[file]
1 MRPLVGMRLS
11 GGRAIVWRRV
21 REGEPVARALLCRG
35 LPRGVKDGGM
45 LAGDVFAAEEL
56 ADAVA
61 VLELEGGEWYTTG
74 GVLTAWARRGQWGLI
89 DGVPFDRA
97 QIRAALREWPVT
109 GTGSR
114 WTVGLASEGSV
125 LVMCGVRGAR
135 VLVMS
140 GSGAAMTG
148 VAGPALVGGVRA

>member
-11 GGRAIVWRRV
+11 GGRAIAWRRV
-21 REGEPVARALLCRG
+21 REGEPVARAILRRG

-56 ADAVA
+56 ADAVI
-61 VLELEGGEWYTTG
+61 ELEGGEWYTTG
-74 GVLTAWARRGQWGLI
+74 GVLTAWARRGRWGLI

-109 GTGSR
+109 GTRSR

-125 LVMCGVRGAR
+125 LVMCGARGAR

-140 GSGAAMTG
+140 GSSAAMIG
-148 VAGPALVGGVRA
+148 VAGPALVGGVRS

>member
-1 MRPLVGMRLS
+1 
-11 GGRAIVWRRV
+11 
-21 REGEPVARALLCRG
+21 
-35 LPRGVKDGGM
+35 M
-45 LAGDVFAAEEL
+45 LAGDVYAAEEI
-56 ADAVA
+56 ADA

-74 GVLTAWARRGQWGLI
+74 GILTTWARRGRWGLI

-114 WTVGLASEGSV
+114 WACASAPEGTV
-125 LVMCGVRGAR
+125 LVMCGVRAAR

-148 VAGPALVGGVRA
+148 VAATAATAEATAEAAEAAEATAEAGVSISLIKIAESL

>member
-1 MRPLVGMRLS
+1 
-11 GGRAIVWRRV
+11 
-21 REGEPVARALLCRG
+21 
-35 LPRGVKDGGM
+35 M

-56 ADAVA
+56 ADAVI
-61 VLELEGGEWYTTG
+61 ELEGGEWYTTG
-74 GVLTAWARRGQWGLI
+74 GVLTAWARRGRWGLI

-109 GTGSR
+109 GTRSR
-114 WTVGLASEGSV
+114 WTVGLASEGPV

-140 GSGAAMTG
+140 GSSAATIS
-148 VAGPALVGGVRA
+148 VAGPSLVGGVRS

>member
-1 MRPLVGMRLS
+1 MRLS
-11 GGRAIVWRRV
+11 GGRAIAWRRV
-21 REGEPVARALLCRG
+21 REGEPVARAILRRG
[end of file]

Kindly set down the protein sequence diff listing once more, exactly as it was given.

1 MRPLVGMRLS
11 GGRAIVWRRV
21 REGEPVARALLCRG
35 LPRGVKDGGM
45 LAGDVFAAEEL
56 ADAVA
61 VLELEGGEWYTTG
74 GVLTAWARRGQWGLI
89 DGVPFDRA
97 QIRAALREWPVT
109 GTGSR
114 WTVGLASEGSV
125 LVMCGVRGAR
135 VLVMS
140 GSGAAMTG
148 VAGPALVGGVRA

>member
-11 GGRAIVWRRV
+11 GGRAIAWRRV
-21 REGEPVARALLCRG
+21 REGEPVARAILRRG

-56 ADAVA
+56 ADAVI
-61 VLELEGGEWYTTG
+61 ELEGGEWYTTG
-74 GVLTAWARRGQWGLI
+74 GVLTAWARRGRWGLI

-109 GTGSR
+109 GTRSR

-125 LVMCGVRGAR
+125 LVMCGARGAR

-140 GSGAAMTG
+140 GSSAAMIG
-148 VAGPALVGGVRA
+148 VAGPALVGGVRS

>member
-1 MRPLVGMRLS
+1 
-11 GGRAIVWRRV
+11 
-21 REGEPVARALLCRG
+21 
-35 LPRGVKDGGM
+35 M
-45 LAGDVFAAEEL
+45 LAGDVYAAEEI
-56 ADAVA
+56 ADA

-74 GVLTAWARRGQWGLI
+74 GILTTWARRGRWGLI

-114 WTVGLASEGSV
+114 WACASAPEGTV
-125 LVMCGVRGAR
+125 LVMCGVRAAR

-148 VAGPALVGGVRA
+148 VAATAATAEATAEAAEAAEATAEAGVSISLIKIAESL

>member
-1 MRPLVGMRLS
+1 
-11 GGRAIVWRRV
+11 
-21 REGEPVARALLCRG
+21 
-35 LPRGVKDGGM
+35 M

-56 ADAVA
+56 ADAVI
-61 VLELEGGEWYTTG
+61 ELEGGEWYTTG
-74 GVLTAWARRGQWGLI
+74 GVLTAWARRGRWGLI

-109 GTGSR
+109 GTRSR
-114 WTVGLASEGSV
+114 WTVGLASEGPV

-140 GSGAAMTG
+140 GSSAATIS
-148 VAGPALVGGVRA
+148 VAGPSLVGGVRS

>member
-1 MRPLVGMRLS
+1 MRLS
-11 GGRAIVWRRV
+11 GGRAIAWRRV
-21 REGEPVARALLCRG
+21 REGEPVARAILRRG